The Library of Congress > LCCN Permalink

View this record in:  MARCXML | LC Authorities & Vocabularies


LC control no.sh2018002094
LC classificationB842.5
Topical headingTranshumanism
    Browse this term in  LC Authorities  or the  LC Catalog
See alsoPhilosophy
    Browse this term in  LC Authorities
Found inWork cat: The idea of excellence and human enhancement, 2018: CIP t.p. (Reconsidering the debate on transhumanism) galley (attempts to answer the question whether one should regard biomedical enhancement as an alternative method for bringing about a better person; not only raises the question of whether we should overcome the biological, mental, and social limitations of our condition by biomedical means; also attempts to demonstrate the various approaches to the idea of human perfection; not only discuss the transhumanist project itself, but also presents an alternative model for assessing human development)
Oxford English dictionary, viewed August 3, 2018 (transhumanism; a belief that the human race can evolve beyond its current limitations, esp. by the use of science and technology)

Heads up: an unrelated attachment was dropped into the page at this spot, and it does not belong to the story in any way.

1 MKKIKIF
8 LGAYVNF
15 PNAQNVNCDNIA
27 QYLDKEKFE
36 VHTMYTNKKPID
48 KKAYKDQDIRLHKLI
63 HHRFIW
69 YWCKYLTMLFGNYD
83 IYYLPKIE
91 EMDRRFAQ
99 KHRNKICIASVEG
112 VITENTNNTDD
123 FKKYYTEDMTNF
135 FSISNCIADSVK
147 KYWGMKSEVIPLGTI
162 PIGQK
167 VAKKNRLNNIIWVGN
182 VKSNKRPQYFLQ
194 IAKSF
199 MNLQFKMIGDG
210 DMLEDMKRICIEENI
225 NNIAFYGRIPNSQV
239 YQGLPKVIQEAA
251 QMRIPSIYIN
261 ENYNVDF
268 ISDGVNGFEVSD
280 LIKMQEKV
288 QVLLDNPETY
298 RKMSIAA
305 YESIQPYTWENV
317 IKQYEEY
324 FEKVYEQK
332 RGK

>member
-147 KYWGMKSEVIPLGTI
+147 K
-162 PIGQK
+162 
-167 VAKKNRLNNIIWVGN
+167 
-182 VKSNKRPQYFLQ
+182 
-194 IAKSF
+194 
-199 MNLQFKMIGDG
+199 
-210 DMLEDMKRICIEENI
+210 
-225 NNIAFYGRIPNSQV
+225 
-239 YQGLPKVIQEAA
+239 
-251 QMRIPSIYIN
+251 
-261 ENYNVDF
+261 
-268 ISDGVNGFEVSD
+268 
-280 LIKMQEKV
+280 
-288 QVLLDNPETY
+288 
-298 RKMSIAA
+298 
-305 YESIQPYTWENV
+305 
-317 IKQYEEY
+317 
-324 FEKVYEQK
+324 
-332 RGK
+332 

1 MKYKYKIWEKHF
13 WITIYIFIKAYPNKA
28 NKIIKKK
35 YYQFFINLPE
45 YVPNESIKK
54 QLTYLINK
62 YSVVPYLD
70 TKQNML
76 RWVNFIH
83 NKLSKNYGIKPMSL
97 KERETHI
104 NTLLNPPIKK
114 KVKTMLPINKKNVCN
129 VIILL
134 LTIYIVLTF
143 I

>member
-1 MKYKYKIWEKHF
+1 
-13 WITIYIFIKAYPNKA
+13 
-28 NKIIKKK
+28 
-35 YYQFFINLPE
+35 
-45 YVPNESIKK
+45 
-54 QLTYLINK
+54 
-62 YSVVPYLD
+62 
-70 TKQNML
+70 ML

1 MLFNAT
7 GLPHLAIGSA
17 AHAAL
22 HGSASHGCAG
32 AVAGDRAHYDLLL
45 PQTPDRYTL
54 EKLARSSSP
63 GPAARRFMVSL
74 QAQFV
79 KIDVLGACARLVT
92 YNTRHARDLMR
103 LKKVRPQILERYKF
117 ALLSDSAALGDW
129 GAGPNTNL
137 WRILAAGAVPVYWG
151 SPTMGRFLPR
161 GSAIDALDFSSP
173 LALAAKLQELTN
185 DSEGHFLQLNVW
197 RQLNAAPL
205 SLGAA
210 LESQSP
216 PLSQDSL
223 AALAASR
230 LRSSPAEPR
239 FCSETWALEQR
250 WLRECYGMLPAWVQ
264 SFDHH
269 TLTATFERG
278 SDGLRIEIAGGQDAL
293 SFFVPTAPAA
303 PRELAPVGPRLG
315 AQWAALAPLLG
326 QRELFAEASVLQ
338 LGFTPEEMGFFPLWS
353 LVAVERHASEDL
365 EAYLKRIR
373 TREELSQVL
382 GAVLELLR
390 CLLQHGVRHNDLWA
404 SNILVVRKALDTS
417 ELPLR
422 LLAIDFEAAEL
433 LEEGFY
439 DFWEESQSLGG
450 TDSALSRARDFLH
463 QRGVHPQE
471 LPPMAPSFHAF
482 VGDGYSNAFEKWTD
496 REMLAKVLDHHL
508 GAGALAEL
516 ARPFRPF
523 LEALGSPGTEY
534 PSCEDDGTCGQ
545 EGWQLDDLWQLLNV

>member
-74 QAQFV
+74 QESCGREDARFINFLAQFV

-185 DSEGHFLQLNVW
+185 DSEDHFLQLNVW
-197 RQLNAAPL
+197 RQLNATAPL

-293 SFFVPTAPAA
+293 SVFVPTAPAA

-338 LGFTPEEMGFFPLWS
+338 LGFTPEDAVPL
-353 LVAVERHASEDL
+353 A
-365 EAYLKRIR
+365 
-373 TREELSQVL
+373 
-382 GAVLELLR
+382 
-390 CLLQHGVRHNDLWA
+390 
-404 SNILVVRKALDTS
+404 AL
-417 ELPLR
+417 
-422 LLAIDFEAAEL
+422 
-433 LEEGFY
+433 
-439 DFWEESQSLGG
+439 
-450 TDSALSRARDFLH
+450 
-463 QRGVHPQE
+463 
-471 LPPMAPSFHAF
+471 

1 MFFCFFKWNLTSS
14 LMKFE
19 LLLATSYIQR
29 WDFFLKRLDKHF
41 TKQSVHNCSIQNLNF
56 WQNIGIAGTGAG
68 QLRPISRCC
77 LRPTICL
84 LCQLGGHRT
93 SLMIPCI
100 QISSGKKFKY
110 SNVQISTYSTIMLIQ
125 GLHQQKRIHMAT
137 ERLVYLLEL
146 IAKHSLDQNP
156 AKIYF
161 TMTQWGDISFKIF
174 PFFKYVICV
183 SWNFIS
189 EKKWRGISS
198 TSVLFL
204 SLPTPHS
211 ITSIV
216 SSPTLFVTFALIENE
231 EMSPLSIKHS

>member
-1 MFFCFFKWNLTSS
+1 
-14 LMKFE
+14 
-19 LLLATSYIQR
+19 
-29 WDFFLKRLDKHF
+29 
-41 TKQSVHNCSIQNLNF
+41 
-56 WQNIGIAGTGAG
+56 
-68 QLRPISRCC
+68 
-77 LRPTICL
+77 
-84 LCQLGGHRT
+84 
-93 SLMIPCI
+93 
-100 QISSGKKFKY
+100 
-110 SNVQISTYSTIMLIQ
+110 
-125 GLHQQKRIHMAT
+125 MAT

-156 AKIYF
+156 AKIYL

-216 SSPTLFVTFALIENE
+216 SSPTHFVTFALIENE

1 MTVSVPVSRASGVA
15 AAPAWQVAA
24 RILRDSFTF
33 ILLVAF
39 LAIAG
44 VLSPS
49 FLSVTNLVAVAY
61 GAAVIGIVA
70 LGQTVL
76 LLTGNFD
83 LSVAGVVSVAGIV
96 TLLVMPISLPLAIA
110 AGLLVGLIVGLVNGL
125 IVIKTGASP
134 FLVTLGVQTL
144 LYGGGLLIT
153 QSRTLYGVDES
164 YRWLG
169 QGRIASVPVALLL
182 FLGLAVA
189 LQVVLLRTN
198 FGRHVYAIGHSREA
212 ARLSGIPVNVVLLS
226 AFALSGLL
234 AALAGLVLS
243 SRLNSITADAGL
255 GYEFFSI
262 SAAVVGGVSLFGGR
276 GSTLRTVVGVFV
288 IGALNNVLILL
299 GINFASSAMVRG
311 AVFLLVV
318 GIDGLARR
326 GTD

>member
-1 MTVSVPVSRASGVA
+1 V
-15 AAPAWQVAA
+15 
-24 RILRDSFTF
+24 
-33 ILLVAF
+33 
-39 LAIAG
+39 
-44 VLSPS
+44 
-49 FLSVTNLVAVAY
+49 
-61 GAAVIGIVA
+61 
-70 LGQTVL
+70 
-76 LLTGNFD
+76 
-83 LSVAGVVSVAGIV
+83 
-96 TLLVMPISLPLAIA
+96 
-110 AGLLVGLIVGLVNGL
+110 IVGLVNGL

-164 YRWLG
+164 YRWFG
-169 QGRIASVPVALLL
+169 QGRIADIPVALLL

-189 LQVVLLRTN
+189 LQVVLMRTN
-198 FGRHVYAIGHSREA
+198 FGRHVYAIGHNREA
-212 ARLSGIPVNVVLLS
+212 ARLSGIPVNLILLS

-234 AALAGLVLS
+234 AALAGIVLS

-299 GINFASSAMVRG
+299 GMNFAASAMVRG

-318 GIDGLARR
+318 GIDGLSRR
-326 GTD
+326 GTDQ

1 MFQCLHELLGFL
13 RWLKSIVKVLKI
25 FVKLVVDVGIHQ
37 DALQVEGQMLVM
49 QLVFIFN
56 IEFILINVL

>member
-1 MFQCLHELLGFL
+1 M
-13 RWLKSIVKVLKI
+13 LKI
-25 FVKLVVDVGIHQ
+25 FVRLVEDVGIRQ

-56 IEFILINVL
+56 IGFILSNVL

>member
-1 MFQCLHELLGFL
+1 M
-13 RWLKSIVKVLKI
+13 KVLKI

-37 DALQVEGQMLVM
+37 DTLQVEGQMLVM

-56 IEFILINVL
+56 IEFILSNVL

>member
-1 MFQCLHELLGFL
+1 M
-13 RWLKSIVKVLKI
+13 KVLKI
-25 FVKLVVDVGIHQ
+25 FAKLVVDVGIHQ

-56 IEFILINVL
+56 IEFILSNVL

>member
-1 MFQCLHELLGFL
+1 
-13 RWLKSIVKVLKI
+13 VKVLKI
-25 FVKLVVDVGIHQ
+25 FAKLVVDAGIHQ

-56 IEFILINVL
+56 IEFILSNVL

Applied Science and Technology, viewed August 3, 2018 (controlled subject term: Transhumanism)
Engineering compendex, viewed August 3, 2018 (uncontrolled term: Transhumanism)
Inspec, viewed August 3, 2018 (uncontrolled index term: Transhumanism)
American Heritage dictionary of medicine, 2015, via Credo reference, April 27, 2019: transhumanism (A belief that humans should strive to transcend the physical limitations of the mind and body by technological means)
Britannica online, April 27, 2019: transhumanism (social and philosophical movement devoted to promoting the research and development of robust human-enhancement technologies; would augment or increase human sensory reception, emotive ability, or cognitive capacity as well as radically improve human health and extend human life spans; one prominent strain argues that social and cultural institutions will be largely irrelevant to the trajectory of technological development, and that market forces and the nature of technological progress will drive humanity to approximately the same end point regardless of social and cultural influences; a second strain argues that social institutions (such as religion, traditional notions of marriage and child rearing, and Western perspectives of freedom) not only can influence the trajectory of technological development but could ultimately retard or halt it; World Transhumanist Association founded in 1998 to work with social institutions to promote and guide the development of human-enhancement technologies and to combat those social forces seemingly dedicated to halting such technological progress)
Not found inMerriam-Webster